Material and Methods
Chemicals and Reagents
Trisenox (arsenic trioxide) was purchased from Fisher scientific (Waltham, MA). Mitochondrial isolation kit, caspase assay kit, protease inhibitor, wright-giemsa solution and glutathione assay kit were obtained from Sigma-Aldrich (St. Louis, MO). Anti-cytochrome C, anti-Bax and anti-Bcl2 were purchased by Cell Signaling Technology (Danvers, MA). Caspase 3 activity assay kit was obtained from Abcam (Cambridge, MA). Hoechst 33342, Alexa fluor 568 and Alexa fluor 568 were purchased from Life Technologies (Grand Island, NY).
Transgenic APL mice
Acute promyelocytic leukemia (APL) transgenic mice were purchased from The Jackson Laboratory in Bar Harbor, Maine, USA. Our APL transgenic mice strain is C57BL/6-Pmltm1(PML/RARA)Ley/J and stock No: 017959 having gene construct, promyelocytic leukemia-retinoic acid receptor alpha (PML- RARα) widely expressed fusion proteins and tag with Cre recombinase. APL transgenic mice were kept in the Animal Core facility following the guidelines and recommendations of Jackson State University IACUC Committee. After one month of acclimatization, they were bred to produce enough mice for experimentation. Regular genotyping was done from young pups mice tail blood and proper homozygous mice containing our desired oncogene (PML-RARα ) responsible for pathogenesis of APL were maintained (29,30). Young transgenic mice (8-12 weeks old with average weight of 20-30g) were used for this experiment. Each treatment group was made of five young mice of similar weight and age. They were treated with different doses of TX (1.25, 2.5. 5.0 and 7.5 mg/kg body wt) for 21 days by a continuous intraperitoneal injection based on previous publication (30) and our standardization procedure. After 21 days of TX treatment of transgenic mice, the liver tissue was dissected and the bone marrow cells were isolated for further experimentation.
Bone marrow isolation from transgenic mice
Young transgenic mice (8-12 weeks old with average weight of 20-30g) were treated with different doses of TX (1.25, 2.5. 5.0 and 7.5 mg/kg body wt) for 21 days continuously. After treatment, the transgenic mice were euthanized through CO2 asphyxiation, and bone marrow cells were isolated from the femur and tibia as described previously (31).
Wright staining of promyelocytes inside the bone marrow cells
We made thin smears of sterile bone marrow cells of all doses TX-treated or untreated mice samples on glass slides and promyelocytes were stained with Wright-Giemsa solution as previously described (32). In brief, air dry bone marrow cells smears were placed in Wright-Giemsa solution for about 3 minutes. After incubation, slides were dipped in phosphate buffer (pH = 7.2) for 10 minutes. Then, slides were rinsed with distilled water, air dry, and the stained promyelocytes images were taken using Arcturus Laser Capture Micro dissection (LCM) System (Grand Island, NY).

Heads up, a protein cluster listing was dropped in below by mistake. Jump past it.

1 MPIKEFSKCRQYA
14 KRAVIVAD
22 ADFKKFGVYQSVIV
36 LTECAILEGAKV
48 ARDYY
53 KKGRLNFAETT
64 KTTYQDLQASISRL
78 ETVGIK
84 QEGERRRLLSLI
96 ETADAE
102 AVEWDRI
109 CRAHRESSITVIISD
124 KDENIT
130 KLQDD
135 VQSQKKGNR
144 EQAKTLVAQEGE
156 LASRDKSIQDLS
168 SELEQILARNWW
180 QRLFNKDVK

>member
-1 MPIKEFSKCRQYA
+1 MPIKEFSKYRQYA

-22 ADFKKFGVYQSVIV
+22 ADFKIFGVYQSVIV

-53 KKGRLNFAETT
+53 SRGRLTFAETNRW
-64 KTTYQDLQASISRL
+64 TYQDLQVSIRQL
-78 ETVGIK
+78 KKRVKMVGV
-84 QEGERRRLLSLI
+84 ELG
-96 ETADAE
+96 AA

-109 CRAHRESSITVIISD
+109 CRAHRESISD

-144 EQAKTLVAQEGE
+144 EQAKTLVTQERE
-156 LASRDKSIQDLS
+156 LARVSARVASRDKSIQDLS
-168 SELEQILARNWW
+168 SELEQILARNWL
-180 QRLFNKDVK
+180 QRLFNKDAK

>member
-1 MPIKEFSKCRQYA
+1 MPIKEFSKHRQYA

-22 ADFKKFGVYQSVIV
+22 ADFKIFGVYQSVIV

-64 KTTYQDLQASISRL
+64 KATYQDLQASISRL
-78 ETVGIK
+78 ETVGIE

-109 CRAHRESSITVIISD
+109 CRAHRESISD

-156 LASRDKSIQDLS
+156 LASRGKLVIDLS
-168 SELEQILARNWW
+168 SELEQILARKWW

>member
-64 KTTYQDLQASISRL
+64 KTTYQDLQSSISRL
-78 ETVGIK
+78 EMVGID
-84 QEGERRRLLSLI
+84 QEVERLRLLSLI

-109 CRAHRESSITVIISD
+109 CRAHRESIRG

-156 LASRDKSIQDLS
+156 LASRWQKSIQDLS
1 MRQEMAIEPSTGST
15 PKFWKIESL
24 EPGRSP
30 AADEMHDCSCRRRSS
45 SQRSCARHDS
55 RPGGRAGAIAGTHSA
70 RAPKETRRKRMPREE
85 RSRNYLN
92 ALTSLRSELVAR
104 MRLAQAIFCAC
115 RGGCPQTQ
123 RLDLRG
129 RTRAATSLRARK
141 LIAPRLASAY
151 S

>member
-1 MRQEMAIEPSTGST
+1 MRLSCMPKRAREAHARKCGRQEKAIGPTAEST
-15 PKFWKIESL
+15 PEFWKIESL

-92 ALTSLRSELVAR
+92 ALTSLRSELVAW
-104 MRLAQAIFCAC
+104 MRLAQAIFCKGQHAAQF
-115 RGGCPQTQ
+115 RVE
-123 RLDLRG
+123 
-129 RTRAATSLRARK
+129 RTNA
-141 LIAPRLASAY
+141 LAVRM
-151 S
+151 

Immunocytochemistry and confocal microscopy imaging
APL bone marrow cells (1x105) were cultured in presence or absence of TX and attached on poly-L-lysine coated slides. Immunocytochemistry of attached cells was performed using Ki67 antibody (dilution, 1:100) (cat# 33-4711) or p53 antibody (cat # 9282) and PML-RARα (cat# ab43152) from Life Technology, Cell Signaling or Abcam company and imaged by confocal microscopy (Olympus Company, Center valley, PA) as previously described (2).
The TUNEL assay is very sensitive technique to analyze DNA damage in tissue sections. In brief, we treated transgenic APL mice with different TX doses (0,1, 2, 4, 6 and 8 mg/kg body wt) and collected the livers in RIPA buffer. Liver tissues were frozen in embedding medium( Polarstat Plus) and 5µM sections were made using Cryostar NX50 (Thermo Scientific, Waltham, MA) and DNA damage was analyzed by immunochemistry and confocal imaging using Promega DeadEnd™ Fluorometric TUNEL System Technical Bulletin (Cat# G3250) or as previously described (33). Liver sections were fixed in acetone and methanol mixture at -20 0 C for 5 min and permeabilized with 0.2% triton X at 4 0 C for 10 min. Slides were washed with PBS two times and equilibrated in equilibration buffer for 10 min at room temperature. 100µL rTdT incubation buffer were added on each slide and incubated at 37 0 C for one hour. After incubation, the reaction was terminated by dipping slides in 2X SSC for 15 min and washed 2-3 times with PBS. The slides were stained with DAPI and mounted by anti-fade solution with coverslip and nail polish. After drying of slides, confocal imaging was performed using the Fluoview confocal microscopy system (Olympus company) (2).
Immunoprecipitation and Western blotting
After treatment of APL cells and APL mice with different doses of TX, mice liver tissue and bone marrow cells were collected and protein lysates were prepared in RIPA buffer by sonication and centrifugation. We used 500µg protein lysate of liver tissues or APL cells of each sample and immunoprecipitation (IP) performed according to standard Thermofisher Scientific protocol and described earlier (12). For regular western blotting, an equal amount (40mg) of protein lysate from control or TX treated cells or tissues were loaded per lane on a 10% SDS-PAGE gel, transferred into a nitrocellulose membrane and analyzed by western blotting by using specific antibody as described previously (2). The band intensities were quantified using Image J software.